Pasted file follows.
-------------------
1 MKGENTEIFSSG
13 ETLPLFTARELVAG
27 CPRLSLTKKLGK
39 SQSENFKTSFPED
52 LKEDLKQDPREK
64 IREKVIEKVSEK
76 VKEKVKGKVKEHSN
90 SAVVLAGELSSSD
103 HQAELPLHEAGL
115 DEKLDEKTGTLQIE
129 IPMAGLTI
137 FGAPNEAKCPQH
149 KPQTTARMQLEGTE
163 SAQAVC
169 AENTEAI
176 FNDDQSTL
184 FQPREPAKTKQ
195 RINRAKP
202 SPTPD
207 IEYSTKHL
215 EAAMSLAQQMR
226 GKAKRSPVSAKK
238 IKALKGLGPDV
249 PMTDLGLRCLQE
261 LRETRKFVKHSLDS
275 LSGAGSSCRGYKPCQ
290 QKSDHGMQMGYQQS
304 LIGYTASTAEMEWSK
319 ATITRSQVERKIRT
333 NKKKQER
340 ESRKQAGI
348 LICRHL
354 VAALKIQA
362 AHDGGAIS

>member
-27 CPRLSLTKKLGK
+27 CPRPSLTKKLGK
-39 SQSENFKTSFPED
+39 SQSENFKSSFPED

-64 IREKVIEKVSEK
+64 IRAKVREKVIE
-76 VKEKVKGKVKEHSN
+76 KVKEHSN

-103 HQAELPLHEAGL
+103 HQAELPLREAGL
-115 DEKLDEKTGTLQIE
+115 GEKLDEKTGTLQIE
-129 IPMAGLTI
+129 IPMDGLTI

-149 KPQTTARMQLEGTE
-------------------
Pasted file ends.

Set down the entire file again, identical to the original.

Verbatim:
1 MKGENTEIFSSG
13 ETLPLFTARELVAG
27 CPRLSLTKKLGK
39 SQSENFKTSFPED
52 LKEDLKQDPREK
64 IREKVIEKVSEK
76 VKEKVKGKVKEHSN
90 SAVVLAGELSSSD
103 HQAELPLHEAGL
115 DEKLDEKTGTLQIE
129 IPMAGLTI
137 FGAPNEAKCPQH
149 KPQTTARMQLEGTE
163 SAQAVC
169 AENTEAI
176 FNDDQSTL
184 FQPREPAKTKQ
195 RINRAKP
202 SPTPD
207 IEYSTKHL
215 EAAMSLAQQMR
226 GKAKRSPVSAKK
238 IKALKGLGPDV
249 PMTDLGLRCLQE
261 LRETRKFVKHSLDS
275 LSGAGSSCRGYKPCQ
290 QKSDHGMQMGYQQS
304 LIGYTASTAEMEWSK
319 ATITRSQVERKIRT
333 NKKKQER
340 ESRKQAGI
348 LICRHL
354 VAALKIQA
362 AHDGGAIS

>member
-27 CPRLSLTKKLGK
+27 CPRPSLTKKLGK
-39 SQSENFKTSFPED
+39 SQSENFKSSFPED

-64 IREKVIEKVSEK
+64 IRAKVREKVIE
-76 VKEKVKGKVKEHSN
+76 KVKEHSN

-103 HQAELPLHEAGL
+103 HQAELPLREAGL
-115 DEKLDEKTGTLQIE
+115 GEKLDEKTGTLQIE
-129 IPMAGLTI
+129 IPMDGLTI

-149 KPQTTARMQLEGTE